Notorious Myths About Life in the Big Apple

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The Big Apple. The capital of the world. The city than never sleeps. The melting pot of overwhelming cultural diversity. These are just some of the things that come to mind when we think about New York City (NYC). It’s certainly one of the most influential cities in the world and a key driver of global pop culture.

Despite its larger than life profile, there are a lot of things said about New York that aren’t true. Some of these have been so often repeated in everyday conversation that many people now consider them true. The following are a number of widely propagated myths about NYC that are quite simply inaccurate.

“Everyone Is Constantly Hailing a Cab”

We have decades of movies to thank for this stereotype. Taxi-hailing apps like Uber and Lyft may be changing how people hail taxis in NYC but yellow cabs are still a defining fixture of the Big Apple. That being said, you won’t run into someone hailing a cab after every two feet of sidewalk.

In fact, many New Yorkers can go for years without every hailing a taxi. Instead, most residents opt for the relatively efficient subway system. As long as you live in an apartment that’s fairly close to a subway stop, you’ll probably never need to use a cab at all (and if you ever do, you’ll be more likely to use Lyft or Uber).

Alternatively, if you’ll be staying in New York for the medium or long term, and you already own a car, it may be prudent to contract an auto-shipping company that’ll bring your car over (for more details see https://executiveautoshippers.com/faq/).

“New York is Incredibly Expensive”

One of the reasons this myth has gained such solid traction is the proportion of America’s super rich who live in New York. A recent report showed that with 103 billionaires, New York is the city with the largest number of billionaires in America and the world.

However, the Big Apple is an enormous city that hosts a diverse array of income classes. Of course, the cost of living in NYC isn’t quite the same as living in rural Wisconsin. Nevertheless, the fact that virtually everyone working here can find a roof over their head within or near the city tells you that it’s nowhere near as expensive as its made out to be.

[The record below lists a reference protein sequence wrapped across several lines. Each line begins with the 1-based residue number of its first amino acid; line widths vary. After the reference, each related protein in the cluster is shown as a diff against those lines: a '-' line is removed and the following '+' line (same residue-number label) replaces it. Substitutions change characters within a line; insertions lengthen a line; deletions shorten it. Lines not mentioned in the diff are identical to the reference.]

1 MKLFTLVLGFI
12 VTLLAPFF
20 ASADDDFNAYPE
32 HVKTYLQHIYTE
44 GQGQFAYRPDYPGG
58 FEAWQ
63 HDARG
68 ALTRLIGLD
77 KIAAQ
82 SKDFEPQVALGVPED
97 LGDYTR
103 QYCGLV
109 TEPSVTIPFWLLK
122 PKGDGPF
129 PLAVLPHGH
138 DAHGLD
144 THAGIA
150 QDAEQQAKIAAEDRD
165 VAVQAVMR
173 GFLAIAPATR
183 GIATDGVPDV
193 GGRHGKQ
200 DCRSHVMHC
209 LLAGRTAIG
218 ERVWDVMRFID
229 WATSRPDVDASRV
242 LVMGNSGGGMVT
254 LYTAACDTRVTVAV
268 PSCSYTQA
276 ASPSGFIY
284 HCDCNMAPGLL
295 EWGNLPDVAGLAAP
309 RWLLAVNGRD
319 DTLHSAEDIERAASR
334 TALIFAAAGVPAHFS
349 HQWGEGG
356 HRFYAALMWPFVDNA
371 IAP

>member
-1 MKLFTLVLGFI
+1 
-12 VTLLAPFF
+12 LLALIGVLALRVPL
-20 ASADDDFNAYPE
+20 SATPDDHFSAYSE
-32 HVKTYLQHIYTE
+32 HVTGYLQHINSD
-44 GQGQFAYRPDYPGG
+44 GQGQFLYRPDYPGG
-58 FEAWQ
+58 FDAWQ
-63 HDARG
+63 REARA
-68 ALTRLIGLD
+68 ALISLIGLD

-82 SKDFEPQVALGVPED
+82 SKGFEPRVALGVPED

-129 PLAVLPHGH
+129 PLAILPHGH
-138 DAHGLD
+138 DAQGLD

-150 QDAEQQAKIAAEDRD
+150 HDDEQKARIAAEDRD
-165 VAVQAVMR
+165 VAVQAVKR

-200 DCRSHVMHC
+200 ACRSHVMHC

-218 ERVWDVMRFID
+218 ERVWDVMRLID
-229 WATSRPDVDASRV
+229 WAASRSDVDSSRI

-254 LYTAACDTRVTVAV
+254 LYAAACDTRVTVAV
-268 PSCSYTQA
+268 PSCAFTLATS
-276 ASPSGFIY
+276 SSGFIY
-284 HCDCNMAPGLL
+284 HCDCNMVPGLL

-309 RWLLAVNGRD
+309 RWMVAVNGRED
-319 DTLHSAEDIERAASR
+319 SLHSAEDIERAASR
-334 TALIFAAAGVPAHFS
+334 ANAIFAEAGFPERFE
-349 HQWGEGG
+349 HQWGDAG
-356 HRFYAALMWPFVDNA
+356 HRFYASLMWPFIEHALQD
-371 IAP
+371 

“It’s Super Crowded”

It doesn’t help that the cliché photograph of NYC will feature throngs of people crowding the sidewalk. New York is by far the most populous city in America but that doesn’t mean everywhere you turn is a sea of humanity.

The visitors who get that impression are likely to have spent nearly all their time in midtown. As one of the world’s most visited cities, it’s only natural that the touristy spots will attract crowds. In most places though, you’ll have plenty of room to comfortably walk around and even pose for photos on the sidewalk.

“Manhattan equals New York”

New York is a big city divided into five boroughs —Staten Island, Queens, Brooklyn, the Bronx and Manhattan. If you listen to the TV shows, movies and media pundits, you’d be forgiven if you believe that Manhattan is the be-all and end-all of NYC. Brooklyn Bridge gets plenty of mentions but that does little to minimize the presumption that visiting Manhattan is as good as seeing the entire city.

With its tightly packed and soaring skyscrapers, combined with the world famous Wall Street, Manhattan may be the most recognizable borough. It however only represents a fraction of everything that the Big Apple has to offer. Each borough has its own distinct sights and sounds that give it a unique personality.

Whether you are a frequent visitor or have arrived in New York for the very first time, keep these myths in mind so you can truly enjoy the best that this legendary city has to offer. The Big Apple is bubbling with life and teeming with energy.

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